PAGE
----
He is author of the book Enigma of the Emperors: sacred subservience in Japanese history, which has been called an original study on the institution of the Japanese emperors, from their mythological beginnings to the present day, and focuses on the continuity of the Japanese dynasty, which is unknown anywhere else in the world.
He was awarded the prestigious Japan Foundation Award for Japanese Studies and Intellectual Exchange in October 2010. The Foundation said he has made an immense contribution to the development of Japanese studies and to the promotion of intellectual exchange and mutual understanding between Japan and other nations.
He has taught and conducted research at various institutions, including Harvard University, the University of Oxford and the University of Tokyo. In 2000, he was awarded the Japanese Order of the Sacred Treasure, Gold and Silver Star.
From his home in Israel, where is Professor Emeritus of East Asian history at the Hebrew University of Jerusalem, he answered questions from Majirox News about the past and future succession to the Japanese throne.
How is the Japanese monarchy different from monarchies in other countries?
The Japanese monarchy is significantly different from monarchies in other countries. First of all, it is the oldest. Not only is the institution of the Japanese emperor the oldest in the world, but also the dynasty itself is the oldest; it is so old that it does not even have a name. Since the beginning of Japan as a unified state, sometime in the middle of the first millennium, for more than 1,500 years, the same family has occupied the Japanese throne. Nothing like that has occurred in other monarchies.
Secondly, unlike in other monarchies, the Japanese emperors, at least in the last 1,200 years, did not rule. They did not decide policies, did not command troops, did not wage wars, did not administer the country, did not judge and did not decide on matters of faith. Their role was to legitimize what others who ran the state decided.
Thirdly, despite their political and military weakness, their status, sanctity and prestige were so strong that no one, not even the strongest aristocratic and military rulers, dared to usurp their position and replace their dynasty. This was totally different from other countries, where those who wielded power declared themselves kings and emperors.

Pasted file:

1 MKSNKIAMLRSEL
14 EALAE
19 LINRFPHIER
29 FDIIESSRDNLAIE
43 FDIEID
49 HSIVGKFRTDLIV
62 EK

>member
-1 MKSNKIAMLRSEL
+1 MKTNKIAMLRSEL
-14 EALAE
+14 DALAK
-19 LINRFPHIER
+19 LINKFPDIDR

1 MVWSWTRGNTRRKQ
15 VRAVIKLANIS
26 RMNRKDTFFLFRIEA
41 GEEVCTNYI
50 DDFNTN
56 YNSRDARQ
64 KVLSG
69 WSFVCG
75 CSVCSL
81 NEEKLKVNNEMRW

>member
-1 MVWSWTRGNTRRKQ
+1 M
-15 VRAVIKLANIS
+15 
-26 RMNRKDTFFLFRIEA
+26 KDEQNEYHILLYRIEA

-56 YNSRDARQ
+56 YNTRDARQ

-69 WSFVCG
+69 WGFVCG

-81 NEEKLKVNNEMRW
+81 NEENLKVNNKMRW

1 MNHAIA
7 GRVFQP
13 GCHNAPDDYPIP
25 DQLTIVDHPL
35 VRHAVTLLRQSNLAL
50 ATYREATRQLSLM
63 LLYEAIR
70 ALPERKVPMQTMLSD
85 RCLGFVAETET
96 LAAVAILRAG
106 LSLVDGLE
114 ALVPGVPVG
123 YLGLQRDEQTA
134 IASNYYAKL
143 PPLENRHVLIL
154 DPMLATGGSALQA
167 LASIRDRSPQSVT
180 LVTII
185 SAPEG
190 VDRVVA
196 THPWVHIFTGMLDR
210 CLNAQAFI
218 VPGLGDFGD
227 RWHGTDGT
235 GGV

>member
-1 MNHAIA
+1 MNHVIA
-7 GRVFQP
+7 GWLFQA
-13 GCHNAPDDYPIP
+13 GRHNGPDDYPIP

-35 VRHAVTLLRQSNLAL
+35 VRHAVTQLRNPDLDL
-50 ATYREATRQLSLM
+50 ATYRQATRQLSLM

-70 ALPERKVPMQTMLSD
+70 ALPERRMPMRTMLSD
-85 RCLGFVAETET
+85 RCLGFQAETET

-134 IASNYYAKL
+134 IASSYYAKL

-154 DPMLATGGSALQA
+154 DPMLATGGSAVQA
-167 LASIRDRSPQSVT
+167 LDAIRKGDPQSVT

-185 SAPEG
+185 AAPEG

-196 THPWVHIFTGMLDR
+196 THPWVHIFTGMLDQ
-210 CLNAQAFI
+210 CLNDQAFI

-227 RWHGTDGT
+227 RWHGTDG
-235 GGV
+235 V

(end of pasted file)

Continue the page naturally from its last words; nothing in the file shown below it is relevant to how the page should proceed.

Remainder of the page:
How did the emperors bring about change?
Despite being a conservative institution, the emperors also served as vehicles of change. In the 7th and 8th centuries, they legitimized the introduction of Chinese civilization into Japan. In the 19th century they legitimized the introduction of Western civilization. In that way, Japan could undergo great changes without disintegrating.
Finally, the Japanese emperor is today the only emperor left on earth, although Japan is not anymore an empire. The Japanese emperor enjoys the highest royal rank in the world, but his legal status is the lowest. He has no powers at all and officially he is not even head of state.
Asserting that the Japanese royal family has been in existence 1,500 years and has consistently inherited the throne, goes against what many people say are the facts of history. At the battle of Dan no Ura, the emperor committed suicide (or was forced into it) when his attendant (he was five years old) jumped overboard with him. Later during the North/ South dynasties, when two different dynasties claimed to rule Japan, both lines of the royal family apparently died out. This was in the middle ages. In fact, the unbroken descent of the Royal family is considered complete fiction by some scholars.
The unbroken descent of the imperial family and the assertion that it has been in existence for at least 1,500 years are not fiction, but facts based on written authentic records. This does not mean that the throne passed always from father to son. Quite often it passed to brothers, nephews, cousins and uncles. Sometimes it even went to distant male relatives, but it always passed to males, and in a few cases women, of the imperial family in the male line.
At the battle of Dan no Ura in 1185, the fleeing army of Heike (Taira) took with them the 5-year old Emperor Antoku as they boarded the boats. When they realized that everything was lost, the emperor’s grandmother, who was with him on the boat, embraced him and jumped with him into the sea where they died. The victorious Genji (Minamoto) then installed another member of the imperial family, the 3-year old Go Toba on the throne in Kyoto.
During the period of the “Southern and Northern Courts” (Nanboku-cho), which lasted from 1336 to 1392, two branches of the imperial dynasty fought each other. These were not two dynasties, but the “northern” and “southern” branches of the same dynasty. The northern branch finally prevailed and the southern branch died out. The present emperor is a descendant of the northern branch.